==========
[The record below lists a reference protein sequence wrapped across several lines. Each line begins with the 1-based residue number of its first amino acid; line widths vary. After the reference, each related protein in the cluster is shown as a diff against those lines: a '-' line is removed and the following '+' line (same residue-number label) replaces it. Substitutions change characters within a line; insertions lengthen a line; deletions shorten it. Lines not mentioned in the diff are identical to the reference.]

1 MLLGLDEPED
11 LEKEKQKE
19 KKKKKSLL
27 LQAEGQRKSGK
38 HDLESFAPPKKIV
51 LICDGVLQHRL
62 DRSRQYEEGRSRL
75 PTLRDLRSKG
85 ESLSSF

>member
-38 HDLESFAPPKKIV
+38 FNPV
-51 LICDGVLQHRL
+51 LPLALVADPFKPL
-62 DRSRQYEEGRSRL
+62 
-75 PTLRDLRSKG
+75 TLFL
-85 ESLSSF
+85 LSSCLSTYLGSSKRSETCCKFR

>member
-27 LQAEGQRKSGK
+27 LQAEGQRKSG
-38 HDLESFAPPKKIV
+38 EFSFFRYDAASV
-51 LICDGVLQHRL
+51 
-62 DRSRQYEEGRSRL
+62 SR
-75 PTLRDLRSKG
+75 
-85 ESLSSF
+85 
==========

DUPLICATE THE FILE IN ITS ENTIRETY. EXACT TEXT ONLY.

[The record below lists a reference protein sequence wrapped across several lines. Each line begins with the 1-based residue number of its first amino acid; line widths vary. After the reference, each related protein in the cluster is shown as a diff against those lines: a '-' line is removed and the following '+' line (same residue-number label) replaces it. Substitutions change characters within a line; insertions lengthen a line; deletions shorten it. Lines not mentioned in the diff are identical to the reference.]

1 MLLGLDEPED
11 LEKEKQKE
19 KKKKKSLL
27 LQAEGQRKSGK
38 HDLESFAPPKKIV
51 LICDGVLQHRL
62 DRSRQYEEGRSRL
75 PTLRDLRSKG
85 ESLSSF

>member
-38 HDLESFAPPKKIV
+38 FNPV
-51 LICDGVLQHRL
+51 LPLALVADPFKPL
-62 DRSRQYEEGRSRL
+62 
-75 PTLRDLRSKG
+75 TLFL
-85 ESLSSF
+85 LSSCLSTYLGSSKRSETCCKFR

>member
-27 LQAEGQRKSGK
+27 LQAEGQRKSG
-38 HDLESFAPPKKIV
+38 EFSFFRYDAASV
-51 LICDGVLQHRL
+51 
-62 DRSRQYEEGRSRL
+62 SR
-75 PTLRDLRSKG
+75 
-85 ESLSSF
+85 